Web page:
September 21, 2018

Into the Pines

After her husband’s unexpected passing, an artist finishes their longtime passion project.
By Ross Boissoneau | July 28, 2018

As an artist, Judy Jashinsky knew how important it was to have a studio where she could do her work without interruption. Her dream and that of her husband was to have such a place in the woods of northern Michigan. After he passed away, she went ahead with their plans. The result is Pines of Arcadia, a stunning open space filled with light. It turned out so well, she’s decided to share it with others: Pines of Arcadia is available as an artist retreat and is itself a non-profit.

“We vacationed in northern Michigan while working in Washington, D.C. One year we drove past Arcadia, and while he got gas, I stopped in a real estate office. We visited the site, loved the land, and bought four acres in 1985 for $7,200,” Jashinski said.

As the years went by, they visited the site, but built only a driveway. When her husband unexpectedly died, Jashinski left D.C. and relocated to Chicago. She had a cabin built on their property outside Arcadia. Then she saw a friend’s place that had the ends of logs set into the wall, and decided she should do the same for her proposed studio. After searching for a builder who could and would do such a project, she eventually got things underway in fall 2016. The building was completed in fall of 2017.

The soaring ceiling and wide-open space lend themselves to big art, such as what Jashinsky herself produces. But it also provides space and inspiration for those working on a smaller scale.

One of the first to utilize the studio space was her friend, artist Jamey Barnard of Onekama, who did a retreat there earlier this year. “He did a week in May, and did some incredible paintings,” said Jashinsky. Barnard, who is also a musician, returned in July for an opening showcasing his work and performed with his band as well.

The studio space is airy and light. The front of the building opens up to the great outdoors, courtesy of large garage doors. Through the trees one can get glimpses of the fairways at Arcadia Bluffs Golf Club. Even with the doors down, the expanse of glass provides plenty of natural light.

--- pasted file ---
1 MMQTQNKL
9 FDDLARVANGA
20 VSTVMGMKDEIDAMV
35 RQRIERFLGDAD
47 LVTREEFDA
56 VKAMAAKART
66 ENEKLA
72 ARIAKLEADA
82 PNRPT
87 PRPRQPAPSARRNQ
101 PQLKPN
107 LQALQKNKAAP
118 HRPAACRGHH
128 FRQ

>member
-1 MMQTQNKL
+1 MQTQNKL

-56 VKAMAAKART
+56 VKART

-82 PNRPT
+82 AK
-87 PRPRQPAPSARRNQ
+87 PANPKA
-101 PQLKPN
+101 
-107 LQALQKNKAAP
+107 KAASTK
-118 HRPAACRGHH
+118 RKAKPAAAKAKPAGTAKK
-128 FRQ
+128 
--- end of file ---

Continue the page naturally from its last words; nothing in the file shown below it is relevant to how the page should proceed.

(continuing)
If an artist needs further inspiration, the back deck off the second floor offers peaceful woodland vistas. Plus the beginning of a sculpture garden, with a sculpture of a lantern and an upside-down tree by another artist, for which Jashinsky has additional plans.

Why go to such trouble, with the large building and windows, all on a gravel road well away from the mainstream? That’s just the point, said Jashinsky.

“I’ve been to artist residencies, such as the Virginia Center for Creative Arts. You explore solitude. It’s quiet to work. There’s a lot [of artist retreats] on the East and West Coasts, but not in the middle. The space is big. You can fill the wall,” she said, both with large-scale pieces or a number of more regular-sized artworks .

Jashinsky said the facility serves as both a working studio for her and a non-profit residency for visiting artists. She’s not looking to turn it into a studio that’s open all hours for the public. The intent rather is to provide for artists, with the occasional show as she deems appropriate. “It’s by appointment only,” Jashinsky said. “I have two board members.

“It’s not a gallery,” she continued. “I want to keep it by invitation. I run into artists and give them my card.”

Jashinsky is planning a mid-August fundraiser for the non-profit to include music by K. Jones and the Benzie Playboys, which also features her friend Barnard as the drummer. She said she’s also looking at making it a center for other artistic endeavors.

To stay up to date on the happenings and opportunities at Pines of Arcadia, visit the studio’s Facebook page.

 

 

 

 

 

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